Nutrition

image-91If you have been following me for a while, you already know that I’m a pretty huge advocate for eating well. I found with training for triathlons it was important for me to keep my carbohydrate intake fairly high to sustain my energy for the long distances. For Spartan training, I made adjustments to cater to the strength demands, high-intensity and endurance training, as well as efficient recovery. While everyone is different, I found that my body works best with a 40/30/30 ratio (carbs/protein/fat). I stuck to whole foods during the week, while allowing myself a couple of ‘free’ meals on the weekend- like pizza with My Champ or apple pie with my family. During the week my diet consists of foods such as:

  • oats
  • egg whites/whole eggs
  • sweet potato
  • whole-wheat wraps
  • avocados
  • nut butters
  • yogurt (plain, either 0% or 2%)
  • reduced-fat cheese
  • chicken
  • fish
  • bananas
  • apples
  • berries
  • salads/veggies
  • protein powder
  • almond milk
  • protein powder

As you can see, tons of variety! I keep track of all my food intake on an app such as MyFitnessPal.

What to wear

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This I had to resort to the Internet myself for info- I was completely lost. So I am here to help! First off: invest in a GOOD pair of trail shoes. It is worth the money. It is so important for your overall run and joint health to consider this. Yes, your shoes will get crazy-muddy during the race- but good quality shoes can be put through the wash! Good as new. I went online and bought myself a pair of Reebok ‘All Terrain Thrill’ shoes, and they were great. There are many other good brands out there, but do go out and get a pair. Make sure you have ample time to break them in before your race as well. In addition to good quality shoes, I do strongly advise you to either tape your ankles/wear ankle braces for your race. The terrain is extremely uneven and slippery: the LAST thing you want is a blown ankle. My Champ taped me up using Pro Wrap and stick tape and my ankles were injury-free.

image-97Every site I visited stated ‘less is more’ for clothing. This is totally sound advice as you will be trudging through several mud bogs as well as walking/swimming through bodies of water (rivers, maybe a lake) so you don’t want to be wearing anything that will weigh you down when wet. I ended up wearing a thin tank and 3/4 length lululemon pants (to cover my knees) in 13C weather, and it was perfect. I wore gloves, but I did have to take them off for most things about halfway through as they became far too muddy to help me any. I still say they are worth bringing if you like using them.Because my race was going to be quite long, I invested in a hydration backpack from MEC to get me through. I say it was money well spent. Those packs are super lightweight, and it also held my energy gels for ‘just in case’ I felt my blood sugar crash.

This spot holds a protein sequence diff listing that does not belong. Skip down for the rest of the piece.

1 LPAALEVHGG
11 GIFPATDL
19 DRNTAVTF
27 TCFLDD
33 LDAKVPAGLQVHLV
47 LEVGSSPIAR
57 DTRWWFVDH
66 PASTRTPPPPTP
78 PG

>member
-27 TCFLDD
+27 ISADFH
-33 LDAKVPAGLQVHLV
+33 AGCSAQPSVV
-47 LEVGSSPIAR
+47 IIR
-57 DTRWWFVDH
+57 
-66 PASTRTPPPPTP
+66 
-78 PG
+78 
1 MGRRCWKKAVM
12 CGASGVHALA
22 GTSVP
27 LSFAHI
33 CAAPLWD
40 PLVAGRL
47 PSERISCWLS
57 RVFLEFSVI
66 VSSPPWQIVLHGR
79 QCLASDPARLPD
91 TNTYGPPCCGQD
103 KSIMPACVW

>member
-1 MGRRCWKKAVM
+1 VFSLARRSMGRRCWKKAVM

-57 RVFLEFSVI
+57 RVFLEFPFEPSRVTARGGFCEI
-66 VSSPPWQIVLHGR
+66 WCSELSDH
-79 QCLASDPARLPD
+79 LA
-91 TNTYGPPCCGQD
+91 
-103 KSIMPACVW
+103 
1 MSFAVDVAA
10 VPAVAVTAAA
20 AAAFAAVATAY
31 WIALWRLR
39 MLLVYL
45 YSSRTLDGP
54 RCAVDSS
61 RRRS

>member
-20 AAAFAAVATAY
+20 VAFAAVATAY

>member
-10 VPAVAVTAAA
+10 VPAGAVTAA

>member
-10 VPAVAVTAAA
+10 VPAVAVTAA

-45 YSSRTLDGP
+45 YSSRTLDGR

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Pack: a towel, crappy clothes to change into (even that pressure hose at the end doesn’t get all that mud off), face/baby wipes, garbage bags, snacks, your ID, and money for the beer gardens!! And your smile- the whole thing is seriously so much damn fun. You get oh so muddy, but you’ll love it. You will amaze yourself when you reach that finish line, and find out what you are truly made of 😉

 

 

Spartan Race

Be All In: Key Points for Success

Some time has passed since my last blog entry, and much has happened in the land of ‘Orangezilla’. The loss of my maternal grandmother and coping with that consumed much of my heart and mind; then simultaneously handling affairs while My Champ was away in Sweden for the IFMA World Muay Thai Championships. I was both busy and preoccupied. My number one way to deal with adversity: I get to  WORK!!

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The 2016 Coronation Triathlon took place this past Sunday, May 29th here in Edmonton, AB. I could not have asked for a better day! The weather conditions were perfect, and I was decently rested and fuelled to go. I had followed some carb loading guidelines My Champ had advised before he left, and I will say it totally worked! I had tons of energy to last the entire race, and zero crash. A family friend (an experienced triathlete) who was also taking part in the race had asked me if I had a goal in mind. I had told him based on my best training times, and estimating my transitions (from swimming, to biking, to running) I was hoping to finish around the 2 hour mark. He replied: “This is a tough course. And this being your first triathlon, if you finish in 2 hours, you won’t be making many friends!” He wasn’t trying to doubt me or be rude: he was simply preparing me for possibly falling short of my goal. I simply smiled and shrugged it off. He had never seen me train or race. He is also unaware of my competitive spirit. Instead of feeling discouraged by the comment, I thought to myself “just watch me.”